Leaving Neverland is a two-part documentary series from filmmaker Dan Reed and chronicles the Michael Jackson sexual abuse allegations from the viewpoints of Wade Robson and James Safechuck. The series is available to watch on Demand from HBO now – This is my review:
At the height of his stardom, Michael Jackson began long-running relationships with two boys, aged 7 and 10, and their families. Now in their 30s, they tell the story of how they were sexually abused by Jackson.
It took about five hours of Leaving Neverland viewing time (including that Oprah interview special that aired after part two) to completely destroy Michael Jackson’s legacy in my mind. I will never listen to his music again after watching Dan Reed’s graphic and shocking documentary series. I can’t do it. Say what you will about Wade Robson and James Safechuck, who are finally opening up now about the sexual abuse they suffered while befriending the late Michael Jackson as children, but I believe them. I don’t know how anyone with a soul or any ounce of compassion inside them would dismiss these two men and their brave allegations of how they were sexually abused for so many years by the world’s most famous pop star. Fans will say oh, it’s a money grab – they lied in court years ago and said Jackson NEVER touched them inappropriately… After watching four-plus hours of Robson and Safechuck opening up about the abuse, there’s no way in Hell they are lying today. I’m actually scared for Safechuck’s well-being after seeing how wrecked he was emotionally on the Oprah interview.
As a journalist myself, I did find it odd initially and seriously biased when Dan Reed decided to not interview Jackson’s supporters, like his remaining family or even Macaulay Culkin who to this day is adamant that Jackson never abused him sexually. But after watching everything, I believe he made the right choice. Leaving Neverland began as a documentary about Jackson’s sexual abuse and turned into a remarkable examination of how victims live and deal with repressed emotions and suffering in the wake of being molested. It’s an incredible journey from beginning to end and Reed’s interviews with Robson and Safechuck are some of the most jaw-dropping conversations I’ve ever seen. The way these men detail their abuse as early as age seven and how they would talk about Jackson’s hair feeling like a brillo pad while he’s performing oral sex on them — at age seven mind you… It’s horrific, it’s extremely tough to digest and even though people joke that this film is only re-affirming everything that everybody has always known — hearing the specifics is haunting.
Some of the most interesting and nightmarish aspects of the film include Reed’s use of stock footage and family photos which show Jackson hanging out with these children and their parents so casually. We’d be hearing about how Jackson would like the boys to bend over naked on the corner of his bed and spread their cheeks while he masturbated, then a photo of Jackson’s goblin-esque face would appear onscreen and amplify the story to a whole other level. Reed did a magnificent job making a four-hour documentary series this intriguing. Leaving Neverland is a LOT of information and detail, but that’s why it’s so good… This is the final nail in a dead popstar’s coffin – a statement that both re-affirms how he was a paedophile and details how survivors of sexual abuse deal with the truth. It’s a masterpiece in several ways, not only because of revelations including the one where Jackson held a marriage ceremony where he gave an 11-year old boy a ring, but in how the film became such a powerful cautionary tale on how child molesters operate and in the end, how the survivors deal with a lifetime of suffering and confusion because they were groomed for so many years by a monster.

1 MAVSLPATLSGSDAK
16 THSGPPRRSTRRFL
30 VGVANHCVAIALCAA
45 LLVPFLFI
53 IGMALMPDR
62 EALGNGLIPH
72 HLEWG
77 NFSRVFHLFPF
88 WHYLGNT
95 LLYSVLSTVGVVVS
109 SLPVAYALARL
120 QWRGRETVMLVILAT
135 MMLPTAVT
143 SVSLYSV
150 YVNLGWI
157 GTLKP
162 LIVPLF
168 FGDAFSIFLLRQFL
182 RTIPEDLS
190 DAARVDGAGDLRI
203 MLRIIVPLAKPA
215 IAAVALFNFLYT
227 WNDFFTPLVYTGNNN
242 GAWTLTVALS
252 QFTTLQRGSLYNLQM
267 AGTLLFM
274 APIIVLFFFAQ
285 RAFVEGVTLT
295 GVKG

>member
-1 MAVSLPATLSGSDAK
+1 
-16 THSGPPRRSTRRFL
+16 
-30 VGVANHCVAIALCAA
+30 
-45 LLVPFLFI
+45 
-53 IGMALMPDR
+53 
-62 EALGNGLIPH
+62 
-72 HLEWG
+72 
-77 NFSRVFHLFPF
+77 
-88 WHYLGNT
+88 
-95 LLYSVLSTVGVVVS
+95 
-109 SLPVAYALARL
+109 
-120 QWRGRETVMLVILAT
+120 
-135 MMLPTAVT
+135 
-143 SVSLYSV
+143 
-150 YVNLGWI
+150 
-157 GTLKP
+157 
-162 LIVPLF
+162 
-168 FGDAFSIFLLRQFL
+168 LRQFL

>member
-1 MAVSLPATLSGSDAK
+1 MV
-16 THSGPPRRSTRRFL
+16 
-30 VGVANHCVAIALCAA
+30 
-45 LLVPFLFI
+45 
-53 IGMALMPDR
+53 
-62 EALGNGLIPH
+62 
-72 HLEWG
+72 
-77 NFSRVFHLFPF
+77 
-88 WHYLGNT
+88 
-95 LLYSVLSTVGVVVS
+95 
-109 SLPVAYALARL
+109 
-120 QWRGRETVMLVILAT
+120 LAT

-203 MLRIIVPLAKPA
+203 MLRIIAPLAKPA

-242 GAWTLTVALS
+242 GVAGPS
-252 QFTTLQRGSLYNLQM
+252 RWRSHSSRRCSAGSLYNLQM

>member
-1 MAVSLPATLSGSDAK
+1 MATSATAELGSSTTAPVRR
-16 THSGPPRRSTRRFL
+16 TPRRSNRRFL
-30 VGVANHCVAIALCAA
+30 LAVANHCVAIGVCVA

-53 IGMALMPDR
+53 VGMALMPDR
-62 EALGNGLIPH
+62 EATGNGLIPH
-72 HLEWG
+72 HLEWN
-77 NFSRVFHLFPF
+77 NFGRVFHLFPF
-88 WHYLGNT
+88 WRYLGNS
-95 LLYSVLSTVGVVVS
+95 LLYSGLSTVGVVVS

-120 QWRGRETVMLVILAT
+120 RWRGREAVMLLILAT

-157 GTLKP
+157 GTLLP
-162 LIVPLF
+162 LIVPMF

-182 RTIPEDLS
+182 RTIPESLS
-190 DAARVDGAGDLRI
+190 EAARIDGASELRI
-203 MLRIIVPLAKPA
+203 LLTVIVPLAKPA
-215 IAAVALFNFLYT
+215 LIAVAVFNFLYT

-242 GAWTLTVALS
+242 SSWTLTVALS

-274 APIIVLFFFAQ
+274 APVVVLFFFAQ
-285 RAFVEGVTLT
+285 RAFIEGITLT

Everyone should watch Leaving Neverland and be forced to re-evaluate their opinion on Michael Jackson’s legacy. Is the documentary one-sided? Yes it is, but that’s by design. Say what you will about accusers Robson and Safechuck — and how they’re in it for the money or how they lied in court so why should we believe them now? I understand how that can plant seeds of doubt over the film’s authenticity – but watch it still and you’ll start to understand WHY they lied all those years ago. Everyone deserves to be heard and these two men are no different – the film will tell you exactly why that is. It is heart-breaking, vile and frightening. Safechuck’s mother (say what you will about her parenting skills and she’ll likely echo that statement too) has some of the best lines in the documentary, especially the moment in which she revealed how happy she was when Jackson died.
Michael Jackson wasn’t just the king of pop, he was the king of paedophiles too. Deal with it haters.